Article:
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How long will I have to wait to eat solid foods after surgery?
We recommend a period of four weeks or more without solid foods after surgery. A liquid diet, followed by puréed foods, will be recommended for at least four weeks until adequate healing has occurred. We will provide you with specific dietary guidelines for the best post-surgical outcome.

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What are the best choices of protein?
Protein is a vital part of a diet. After surgery you will need to monitor your protein intake to ensure you get the adequate amounts. Our site offers protein sources and tips under Life After Surgery.

Why drink so much water?
When you are losing weight, there are many waste products to eliminate, mostly in urine. Some of these substances tend to form crystals, which can cause kidney stones. A high water intake protects you and helps your body to rid itself of waste products efficiently, promoting better weight loss. Water also fills your stomach and helps to prolong and intensify your sense of satisfaction with food. If you feel a desire to eat between meals, it may be because you did not drink enough water in the hour before.

What is dumping syndrome?
Eating sugars or other foods containing many small particles when you have an empty stomach can cause dumping syndrome in patients who have had a gastric bypass where the stomach pylorus is bypassed. Your body handles these small particles by diluting them with water, which reduces blood volume and causes a shock-like state. Sugar may also induce insulin shock due to the altered physiology of your intestinal tract. The result is a very unpleasant feeling: you break out in a cold clammy sweat, turn pale, feel "butterflies" in your stomach, and have a pounding pulse. Cramps and diarrhea may follow. This state can last for 30 to 60 minutes and can be quite uncomfortable - you may have to lie down until it goes away. This syndrome can be avoided by not eating the foods that cause it, especially on an empty stomach. A small amount of sweets, such as fruit, can sometimes be tolerated at the end of a meal.

Why can't I snack between meals?
Snacking, nibbling or grazing on foods, usually high-calorie and high-fat foods, can add hundreds of calories a day to your intake, defeating the restrictive effect of your operation. Snacking will slow down your weight loss and can lead to regain of weight.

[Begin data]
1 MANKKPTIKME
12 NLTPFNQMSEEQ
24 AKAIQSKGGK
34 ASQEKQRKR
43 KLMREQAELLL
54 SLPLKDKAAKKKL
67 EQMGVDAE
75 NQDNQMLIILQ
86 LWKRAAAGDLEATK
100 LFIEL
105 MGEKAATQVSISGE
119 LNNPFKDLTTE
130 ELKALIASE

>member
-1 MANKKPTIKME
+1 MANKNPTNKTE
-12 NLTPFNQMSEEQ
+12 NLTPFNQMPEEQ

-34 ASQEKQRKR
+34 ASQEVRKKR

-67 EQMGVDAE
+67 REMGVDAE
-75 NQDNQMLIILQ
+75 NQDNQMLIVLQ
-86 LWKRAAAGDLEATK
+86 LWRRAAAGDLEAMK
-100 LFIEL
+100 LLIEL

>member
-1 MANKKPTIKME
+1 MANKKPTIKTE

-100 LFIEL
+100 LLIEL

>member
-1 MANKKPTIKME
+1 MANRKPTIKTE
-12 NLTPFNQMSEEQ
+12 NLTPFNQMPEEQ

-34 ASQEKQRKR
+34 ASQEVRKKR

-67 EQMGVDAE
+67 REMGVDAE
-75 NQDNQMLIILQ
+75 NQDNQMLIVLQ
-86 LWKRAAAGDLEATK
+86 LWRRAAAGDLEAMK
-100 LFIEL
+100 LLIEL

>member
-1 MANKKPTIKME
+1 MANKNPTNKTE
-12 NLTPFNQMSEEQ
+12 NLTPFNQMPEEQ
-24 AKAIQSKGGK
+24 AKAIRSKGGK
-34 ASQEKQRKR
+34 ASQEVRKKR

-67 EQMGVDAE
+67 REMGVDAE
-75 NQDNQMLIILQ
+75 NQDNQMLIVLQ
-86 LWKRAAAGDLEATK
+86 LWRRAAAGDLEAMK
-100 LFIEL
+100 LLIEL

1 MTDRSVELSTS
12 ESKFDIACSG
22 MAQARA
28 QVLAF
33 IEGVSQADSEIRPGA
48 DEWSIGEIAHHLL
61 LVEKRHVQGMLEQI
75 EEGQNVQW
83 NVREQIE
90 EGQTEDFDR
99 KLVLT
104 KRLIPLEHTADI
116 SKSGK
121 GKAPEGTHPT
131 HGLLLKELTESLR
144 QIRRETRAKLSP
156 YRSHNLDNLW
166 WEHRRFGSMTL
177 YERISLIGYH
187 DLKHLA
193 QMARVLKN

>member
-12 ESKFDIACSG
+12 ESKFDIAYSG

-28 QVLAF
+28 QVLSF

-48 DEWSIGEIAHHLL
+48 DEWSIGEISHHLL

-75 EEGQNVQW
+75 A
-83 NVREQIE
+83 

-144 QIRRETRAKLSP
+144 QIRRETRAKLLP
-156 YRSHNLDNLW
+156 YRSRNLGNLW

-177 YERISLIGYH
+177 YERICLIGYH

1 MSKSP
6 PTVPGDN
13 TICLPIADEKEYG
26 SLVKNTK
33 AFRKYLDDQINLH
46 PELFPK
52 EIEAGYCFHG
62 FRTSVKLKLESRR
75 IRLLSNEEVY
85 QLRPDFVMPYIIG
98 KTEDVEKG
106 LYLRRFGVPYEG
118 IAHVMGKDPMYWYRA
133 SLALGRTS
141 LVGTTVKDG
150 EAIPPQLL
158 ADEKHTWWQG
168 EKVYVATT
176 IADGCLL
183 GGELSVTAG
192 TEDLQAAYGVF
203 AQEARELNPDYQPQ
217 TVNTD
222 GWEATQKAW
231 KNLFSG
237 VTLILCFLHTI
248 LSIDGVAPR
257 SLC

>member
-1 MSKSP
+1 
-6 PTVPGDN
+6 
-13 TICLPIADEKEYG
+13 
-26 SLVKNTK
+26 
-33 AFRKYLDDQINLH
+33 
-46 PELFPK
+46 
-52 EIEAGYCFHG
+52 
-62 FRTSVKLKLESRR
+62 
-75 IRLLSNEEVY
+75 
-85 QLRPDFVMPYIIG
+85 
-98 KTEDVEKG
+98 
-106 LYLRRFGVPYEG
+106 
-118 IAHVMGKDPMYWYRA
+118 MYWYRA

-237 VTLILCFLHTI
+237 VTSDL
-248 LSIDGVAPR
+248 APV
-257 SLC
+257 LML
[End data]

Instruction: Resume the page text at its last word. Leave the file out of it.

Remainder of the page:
Why can't I eat red meat after surgery?
You can, but you will need to be very careful, and we recommend that you avoid it for the first several months. Red meats contain a high level of meat fibers (gristle) which hold the piece of meat together, preventing you from separating it into small parts when you chew. The gristle can plug the outlet of your stomach pouch and prevent anything from passing through, a condition that is very uncomfortable.

How can I be sure I am eating enough protein?
Eating 60 to 70 grams of protein a day is generally enough. Check with your dietitian to determine the right amount for your type of surgery.

Is there any restriction of salt intake?
No, your salt intake will be unchanged unless otherwise instructed by your primary care physician.

Will I be able to eat "spicy" foods or seasoned foods?
Most patients are able to enjoy spices about three to six months following surgery.

Will I be allowed to drink alcohol?
You will find that even small amounts of alcohol will affect you quickly. It is suggested that you drink no alcohol for the first year. Thereafter, with your physician's approval, you may have a glass of wine or a small cocktail.  Alcohol provides empty calories and can lead to stomach irritation.

Will I need supplemental vitamins?
Yes, you will be required to take supplements for the rest of your life. 

What vitamins and supplements will I need to take after surgery?
The need for nutritional supplements will vary depending on the type of surgery you have and on your own specific health needs. All patients will need to take a daily multivitamin for the rest of their lives, as well as, calcium and B12. Some patients will require iron supplements as well. Women are more susceptible to iron deficiency especially if they are still menstruating, therefore, menstruating women are likely to be placed on iron supplements.

Do I meet with a nutritionist before and after surgery?
We require patients to consult with a nutritionist both before and after surgery to assure successful outcomes.  A bariatric dietitian will continue to meet with you at each of your follow-up appointments.

Will I get a copy of suggested eating patterns and food choices after surgery?
We provide patients with materials that clearly outline their expectations regarding diet and compliance to guidelines for the best outcome based on your surgical procedure. After surgery, health and weight loss are highly dependent on patient compliance with these guidelines. You must do your part by restricting high-calorie foods, by avoiding sugar, snacks and fats, and by strictly following the guidelines set by your surgeon.